Super Lawyers
William C. Altreuter
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Monday, February 12, 2018

The Reagan Administration was populated with every sort of grifter, goniff and poltroon anyone could have imagined at the time, and the Republican Party managed to persuade itself that it was a brilliant success, and that Ronnie himself was a bizarre sort of secular saint. That's the problem with lying to yourself- at some point you start believing it, and we end up with the sort of cargo-cult politics we are living with today. Do you think Paul Ryan believes in this shit? Of course he does- he really is that stupid. As for the 40% that mostly supports Trump, my guess is that roughly 10% should know better, but are so pissed off that they have persuaded themselves that trolling the rest of us is a productive and worthwhile thing to do. It is possible that Mitch McConnell falls into this group, a septuagenarian middle finger to the world of the sane

Wednesday, February 07, 2018

We were watching "The Good Place" and I opined that there is a difference between morals and ethics. EGC, who has taught Ethics and certainly given the issue more thought than I have, contends that the terms are interchangeable.

Wednesday, January 31, 2018

Bars that aren't sports bars shouldn't have TVs. Also airports, doctors' offices, medical waiting rooms generally, and pretty much any other public gathering space that isn't devoted to watching sports.

Monday, January 29, 2018

To Monty Alexander at Bruce Eaton's Albright-Knox Art of Jazz series yesterday. At these concerts
 there is usually some sort of a pre-show event. Sometimes it's a movie, occasionally it is an artist's talk, but usually it is Bruce Eaton talking about the context that the music we about to hear comes from. Mr. Alexander is from Jamaica, and the arc of his career is a long one. To illustrate the history of Jamaican music Bruce elected to describe the career of a Jamaican guitarist/producer Ernest Raglin. Mr. Raglin was an early mentor to Mr. Alexander, and the two  of them nicely illustrate the influence of jazz on trans-Caribbean music. It's an interesting way to think about this stuff: I am used to thinking of the Afro-Cuban sound that Dizzy Gillespie found and ran with, and of course there are many other ways to think about the jazz diaspora. All it takes is big ears.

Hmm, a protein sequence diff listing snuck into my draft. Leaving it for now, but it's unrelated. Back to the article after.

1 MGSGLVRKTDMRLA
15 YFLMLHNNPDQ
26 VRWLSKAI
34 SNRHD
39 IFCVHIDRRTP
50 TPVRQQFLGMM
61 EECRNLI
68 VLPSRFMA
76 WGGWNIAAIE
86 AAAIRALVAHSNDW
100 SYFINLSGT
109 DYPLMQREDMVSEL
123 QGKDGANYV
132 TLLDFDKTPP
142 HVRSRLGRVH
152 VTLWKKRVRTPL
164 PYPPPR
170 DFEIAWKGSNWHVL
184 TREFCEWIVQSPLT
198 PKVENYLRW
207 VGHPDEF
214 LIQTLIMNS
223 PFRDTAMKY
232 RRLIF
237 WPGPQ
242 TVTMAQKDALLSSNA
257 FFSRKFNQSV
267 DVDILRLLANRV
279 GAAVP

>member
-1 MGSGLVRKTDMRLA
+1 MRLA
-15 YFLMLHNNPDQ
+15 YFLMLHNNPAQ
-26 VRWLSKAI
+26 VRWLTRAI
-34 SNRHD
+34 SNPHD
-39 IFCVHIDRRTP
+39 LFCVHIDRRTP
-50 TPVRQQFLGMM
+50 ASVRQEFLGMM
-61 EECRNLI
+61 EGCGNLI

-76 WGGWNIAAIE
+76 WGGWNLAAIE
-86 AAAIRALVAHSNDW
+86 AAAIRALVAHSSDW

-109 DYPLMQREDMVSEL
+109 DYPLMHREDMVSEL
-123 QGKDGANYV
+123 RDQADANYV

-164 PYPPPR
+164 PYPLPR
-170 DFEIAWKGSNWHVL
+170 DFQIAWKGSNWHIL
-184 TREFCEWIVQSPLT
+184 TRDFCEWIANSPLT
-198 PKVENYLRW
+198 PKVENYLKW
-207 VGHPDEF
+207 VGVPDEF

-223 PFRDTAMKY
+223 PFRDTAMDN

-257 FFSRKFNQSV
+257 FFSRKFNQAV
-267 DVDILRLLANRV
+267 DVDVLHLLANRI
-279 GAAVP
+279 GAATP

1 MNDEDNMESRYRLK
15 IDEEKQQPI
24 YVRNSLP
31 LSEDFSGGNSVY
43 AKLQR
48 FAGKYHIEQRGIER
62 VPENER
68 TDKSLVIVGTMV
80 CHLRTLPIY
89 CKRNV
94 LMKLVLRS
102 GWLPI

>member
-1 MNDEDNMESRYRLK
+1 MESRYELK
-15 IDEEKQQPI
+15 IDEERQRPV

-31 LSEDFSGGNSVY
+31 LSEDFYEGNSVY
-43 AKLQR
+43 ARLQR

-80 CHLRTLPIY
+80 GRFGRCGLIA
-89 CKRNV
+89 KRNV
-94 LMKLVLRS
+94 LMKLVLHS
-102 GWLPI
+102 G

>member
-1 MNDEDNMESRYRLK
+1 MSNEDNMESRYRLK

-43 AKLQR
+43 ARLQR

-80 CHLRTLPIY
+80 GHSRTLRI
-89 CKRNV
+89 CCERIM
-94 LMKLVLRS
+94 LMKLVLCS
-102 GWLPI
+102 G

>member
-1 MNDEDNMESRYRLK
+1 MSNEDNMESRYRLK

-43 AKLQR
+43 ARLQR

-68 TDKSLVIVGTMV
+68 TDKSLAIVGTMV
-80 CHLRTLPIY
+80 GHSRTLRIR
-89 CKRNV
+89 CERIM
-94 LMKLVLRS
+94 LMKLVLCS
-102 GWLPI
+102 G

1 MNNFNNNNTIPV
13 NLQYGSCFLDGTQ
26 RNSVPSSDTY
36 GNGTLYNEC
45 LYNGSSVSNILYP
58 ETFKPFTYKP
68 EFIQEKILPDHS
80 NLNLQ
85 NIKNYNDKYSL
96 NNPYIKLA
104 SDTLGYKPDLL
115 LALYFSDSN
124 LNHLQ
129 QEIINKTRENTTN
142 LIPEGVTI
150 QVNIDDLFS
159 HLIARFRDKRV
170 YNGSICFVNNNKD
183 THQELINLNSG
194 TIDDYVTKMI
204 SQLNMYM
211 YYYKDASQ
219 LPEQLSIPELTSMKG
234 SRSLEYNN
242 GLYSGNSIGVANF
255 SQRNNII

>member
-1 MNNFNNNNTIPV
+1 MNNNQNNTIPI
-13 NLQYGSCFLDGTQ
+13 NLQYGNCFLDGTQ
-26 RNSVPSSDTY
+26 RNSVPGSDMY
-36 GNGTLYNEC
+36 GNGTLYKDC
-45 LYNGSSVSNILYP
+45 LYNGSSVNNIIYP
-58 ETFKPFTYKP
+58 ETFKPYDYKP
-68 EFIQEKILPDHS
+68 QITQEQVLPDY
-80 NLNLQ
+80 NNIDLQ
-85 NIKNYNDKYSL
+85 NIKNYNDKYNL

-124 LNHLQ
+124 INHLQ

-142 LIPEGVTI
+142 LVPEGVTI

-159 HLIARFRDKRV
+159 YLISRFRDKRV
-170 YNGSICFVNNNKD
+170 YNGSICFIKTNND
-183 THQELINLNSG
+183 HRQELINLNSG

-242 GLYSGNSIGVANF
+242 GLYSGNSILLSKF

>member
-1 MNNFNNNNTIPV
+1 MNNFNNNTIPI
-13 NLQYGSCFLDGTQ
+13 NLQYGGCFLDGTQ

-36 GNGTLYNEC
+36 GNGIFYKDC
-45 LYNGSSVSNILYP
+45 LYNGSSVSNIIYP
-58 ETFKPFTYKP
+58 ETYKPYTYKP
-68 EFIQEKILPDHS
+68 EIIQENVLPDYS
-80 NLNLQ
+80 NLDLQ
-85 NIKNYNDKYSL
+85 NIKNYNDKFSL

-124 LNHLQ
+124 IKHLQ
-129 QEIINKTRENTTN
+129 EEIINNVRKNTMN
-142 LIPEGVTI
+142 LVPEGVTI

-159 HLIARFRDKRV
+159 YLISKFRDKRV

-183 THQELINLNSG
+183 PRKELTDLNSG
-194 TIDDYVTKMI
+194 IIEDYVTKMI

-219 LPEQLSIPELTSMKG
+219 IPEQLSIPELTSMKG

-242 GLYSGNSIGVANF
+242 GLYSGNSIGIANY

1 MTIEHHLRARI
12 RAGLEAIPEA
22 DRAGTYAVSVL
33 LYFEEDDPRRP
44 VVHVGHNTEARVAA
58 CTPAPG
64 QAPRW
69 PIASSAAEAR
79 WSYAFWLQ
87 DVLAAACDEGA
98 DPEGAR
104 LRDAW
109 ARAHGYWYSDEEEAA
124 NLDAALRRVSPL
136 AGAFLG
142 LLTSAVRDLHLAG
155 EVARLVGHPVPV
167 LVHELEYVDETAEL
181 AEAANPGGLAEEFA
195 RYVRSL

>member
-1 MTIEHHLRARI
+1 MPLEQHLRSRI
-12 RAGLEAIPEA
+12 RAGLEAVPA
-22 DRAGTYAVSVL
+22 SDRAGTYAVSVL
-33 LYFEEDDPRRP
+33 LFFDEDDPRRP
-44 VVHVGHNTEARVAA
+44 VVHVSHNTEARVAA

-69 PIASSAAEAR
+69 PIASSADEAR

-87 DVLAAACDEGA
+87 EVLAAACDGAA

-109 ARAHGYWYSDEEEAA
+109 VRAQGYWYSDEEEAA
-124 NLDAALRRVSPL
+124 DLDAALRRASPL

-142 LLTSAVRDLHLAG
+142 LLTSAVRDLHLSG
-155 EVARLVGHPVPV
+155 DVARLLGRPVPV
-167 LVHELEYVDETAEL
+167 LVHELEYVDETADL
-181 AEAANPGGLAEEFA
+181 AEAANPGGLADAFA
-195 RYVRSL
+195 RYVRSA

Mr. Alexander himself played in a trio that was mostly straight-ahead, and reminded me a bit of Errol Gardner-- melodic improvisation, with a lot of witty quotation and just enough fancy flourishes to make it clear that he wasn't just showing off-- they were having fun up on stage, and wanted us to have fun too. He's a bit of a raconteur, and had some stories about earlier visits to Buffalo, interactions with Frank Sinatra and Miles Davis, and other topics near to my heart, but what was most notable was the way he integrated reggae material into the set. A very nice afternoon.

Wednesday, January 24, 2018

One of the things I miss most about not having Tom Petty any more is his radio show, which was characterized by his utter delight in the music he played. "Awwwwriiight," he'd say, "That was the Yardbirds," or someone else terrific. He played a lot of stuff that are now obscurities, and included in that catigory were hit instrumentals, an almost forgotten form. "Awwwwriiight," he'd say, "That was Sandy Nelson...." or whoever. Here's some rock instrumentals. Miss you, Tom.